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Franklin County School Board tangles with critical race theory

Franklin County School Board tangles with critical race theory


ROCKY MOUNT — More than 50 Franklin County residents came to Monday’s Franklin County School Board meeting to demand two things: an end to mask and social distancing mandates for students, and assurance that critical race theory never be taught in county schools.

They brought signs with slogans that included “Unmask Our Kids,” “End Restrictions Now” and “Stop Leftist Agenda.”

“We are mothers who are advocating for our children and being their voice,” said Ashley Mills, 32, of Wirtz. “I’m asking you to please lift all COVID restrictions.”

Their impassioned speeches found a vocal ally in Boone District Representative Donna Cosmato, whose motion to end the school mask mandate July 1 passed 6-2, and whose insistence that the board formally take up critical race theory during its July 12 meeting prevailed after some contentious discussion.

Toward the end of the marathon three hour, 15 minute meeting, about 20 of the original group of protesters remained, vigorously applauding Cosmato’s points about addressing public concerns and arguing with some of the other school board members. School board Chair Julie Nix slammed her gavel down more than once to call the meeting back to order.

The vote to end the mask restrictions happened midway through the evening. Gills Creek Representative Jon Atchue and Member-at-large Penny Blue voted no, with Blue in particular saying the vote was unnecessary as the board’s policy already allowed the mask requirement to end if Gov. Ralph Northam didn’t renew it at the state level June 30. “I basically just think this is optics,” she said.

Critical race theory proved a much thornier topic.

The American Bar Association describes critical race theory as an examination of how institutionalized racism and social constructions of race perpetuate oppression of minorities.

The theory emerged in the field of legal scholarship in the 1970s. As ideas from critical race theory have gained wider circulation in academia and progressive activisim, they’ve also sparked backlash. The Heritage Foundation, a conservative think tank, called critical race theory “the new intolerance” in a December article — an argument echoed by Monday’s speakers.

Conservatives across the state, including in nearby Botetourt County, have been pressuring local school boards to take a stand against the theory.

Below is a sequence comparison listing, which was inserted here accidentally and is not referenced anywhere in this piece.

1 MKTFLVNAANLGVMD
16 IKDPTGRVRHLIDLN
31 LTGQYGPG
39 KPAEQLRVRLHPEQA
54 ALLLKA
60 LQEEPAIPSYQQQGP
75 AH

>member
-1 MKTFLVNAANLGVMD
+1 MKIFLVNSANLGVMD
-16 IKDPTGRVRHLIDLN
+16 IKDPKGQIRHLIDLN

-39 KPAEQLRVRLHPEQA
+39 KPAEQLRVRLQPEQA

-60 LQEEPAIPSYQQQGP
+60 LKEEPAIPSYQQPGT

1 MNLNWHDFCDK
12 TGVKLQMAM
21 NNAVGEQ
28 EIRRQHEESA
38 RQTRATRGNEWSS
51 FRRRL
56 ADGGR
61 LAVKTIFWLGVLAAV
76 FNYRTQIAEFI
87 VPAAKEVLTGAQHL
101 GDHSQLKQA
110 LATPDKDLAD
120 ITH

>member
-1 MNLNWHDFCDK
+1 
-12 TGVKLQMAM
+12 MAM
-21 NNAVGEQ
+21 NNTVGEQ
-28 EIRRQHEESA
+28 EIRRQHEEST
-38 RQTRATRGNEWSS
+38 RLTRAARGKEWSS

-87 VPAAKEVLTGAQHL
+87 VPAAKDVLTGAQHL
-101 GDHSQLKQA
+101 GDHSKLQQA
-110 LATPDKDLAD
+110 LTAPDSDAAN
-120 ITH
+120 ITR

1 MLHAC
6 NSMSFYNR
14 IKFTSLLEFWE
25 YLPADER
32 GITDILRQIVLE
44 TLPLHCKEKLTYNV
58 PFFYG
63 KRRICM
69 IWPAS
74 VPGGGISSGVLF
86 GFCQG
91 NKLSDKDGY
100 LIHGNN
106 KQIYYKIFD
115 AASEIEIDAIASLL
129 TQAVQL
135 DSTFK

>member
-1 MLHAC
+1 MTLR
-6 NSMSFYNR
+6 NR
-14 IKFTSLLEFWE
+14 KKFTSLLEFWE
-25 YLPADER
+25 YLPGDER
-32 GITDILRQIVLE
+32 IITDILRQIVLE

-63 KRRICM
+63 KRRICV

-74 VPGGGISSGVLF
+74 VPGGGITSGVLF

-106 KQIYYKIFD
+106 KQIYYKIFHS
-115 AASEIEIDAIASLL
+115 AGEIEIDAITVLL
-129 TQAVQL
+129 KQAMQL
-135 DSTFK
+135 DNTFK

Staff asserted during the meeting that Franklin County schools don’t teach the theory.

“In my 18 years of teaching history and government, I never heard of or saw in any curriculum critical race theory, nor did I teach anything remotely connected to it,” said Gereau Center Principal Leanne Worley during public comment. She asked that the community not allow themselves to be divided by “nefarious fear mongering talking heads on the news.”

Later, while presenting to the board, Schools Superintendent Bernice Cobbs turned to the audience. “Students in our district, K-12 schools, are not being taught critical race theory. We instruct and will continue to instruct using the standards that are approved and adopted by the Virginia Board of Education.”

However, the Virginia Department of Education has made changes to the history curriculum that schools across the state will begin teaching in the fall, and that was the crux of advocates’ worries.

Cosmato noted that nine of the night’s 14 speakers in some way expressed concerns about critical race theory. “The community is concerned that CRT will be taught in the school system. They want to be sure that it is not.”

Vice Chair Jeff Worley told the audience that the state shapes the curriculum and that they should aim their efforts at state officials. “Your voice is more powerful at the state level than it is here at the local.”

Voices rose in disagreement, and a man in the audience said, “We can just recall you,” referring to the process of removing a school board member from office. In Loudoun County, a recall effort is underway against six school board members led by parents seeking a ban of critical race theory.

“Recall us, then,” Worley said.

After the metaphorical dust settled and the board agreed to add the topic to next month’s agenda, Nix made an appeal for civility. “I’d like for us to get back to Franklin County. I’d like for us to get back to looking out for one another. You want to take care of the kids, we want to take care of the kids, we’re all on the same side but somehow we divided ourselves in half,” she said.

Cosmato had one more proposal, for the the school board to create an advisory council of citizens that would look over the state standards of learning for the history curriculum “and see how we can exceed the state guidelines and actually teach the true history.”

Blue voted no, stating that there are many ways already in place to review the standards. The remaining seven members voted yes.

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